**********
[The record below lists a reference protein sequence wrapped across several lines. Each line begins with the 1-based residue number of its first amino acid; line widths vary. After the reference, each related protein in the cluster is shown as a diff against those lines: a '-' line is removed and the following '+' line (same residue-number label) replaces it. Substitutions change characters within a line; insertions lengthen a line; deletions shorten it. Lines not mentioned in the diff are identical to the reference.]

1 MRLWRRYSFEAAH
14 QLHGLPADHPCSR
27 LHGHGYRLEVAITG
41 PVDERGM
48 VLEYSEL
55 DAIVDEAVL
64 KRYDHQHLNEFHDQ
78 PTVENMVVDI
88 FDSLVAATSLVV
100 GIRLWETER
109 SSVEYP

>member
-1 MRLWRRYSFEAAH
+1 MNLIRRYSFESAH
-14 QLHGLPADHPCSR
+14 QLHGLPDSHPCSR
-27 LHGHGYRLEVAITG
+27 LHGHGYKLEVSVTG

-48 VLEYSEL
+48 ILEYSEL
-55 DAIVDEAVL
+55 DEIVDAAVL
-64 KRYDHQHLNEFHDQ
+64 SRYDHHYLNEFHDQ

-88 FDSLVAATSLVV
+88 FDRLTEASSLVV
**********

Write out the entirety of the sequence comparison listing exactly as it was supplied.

[The record below lists a reference protein sequence wrapped across several lines. Each line begins with the 1-based residue number of its first amino acid; line widths vary. After the reference, each related protein in the cluster is shown as a diff against those lines: a '-' line is removed and the following '+' line (same residue-number label) replaces it. Substitutions change characters within a line; insertions lengthen a line; deletions shorten it. Lines not mentioned in the diff are identical to the reference.]

1 MRLWRRYSFEAAH
14 QLHGLPADHPCSR
27 LHGHGYRLEVAITG
41 PVDERGM
48 VLEYSEL
55 DAIVDEAVL
64 KRYDHQHLNEFHDQ
78 PTVENMVVDI
88 FDSLVAATSLVV
100 GIRLWETER
109 SSVEYP

>member
-1 MRLWRRYSFEAAH
+1 MNLIRRYSFESAH
-14 QLHGLPADHPCSR
+14 QLHGLPDSHPCSR
-27 LHGHGYRLEVAITG
+27 LHGHGYKLEVSVTG

-48 VLEYSEL
+48 ILEYSEL
-55 DAIVDEAVL
+55 DEIVDAAVL
-64 KRYDHQHLNEFHDQ
+64 SRYDHHYLNEFHDQ

-88 FDSLVAATSLVV
+88 FDRLTEASSLVV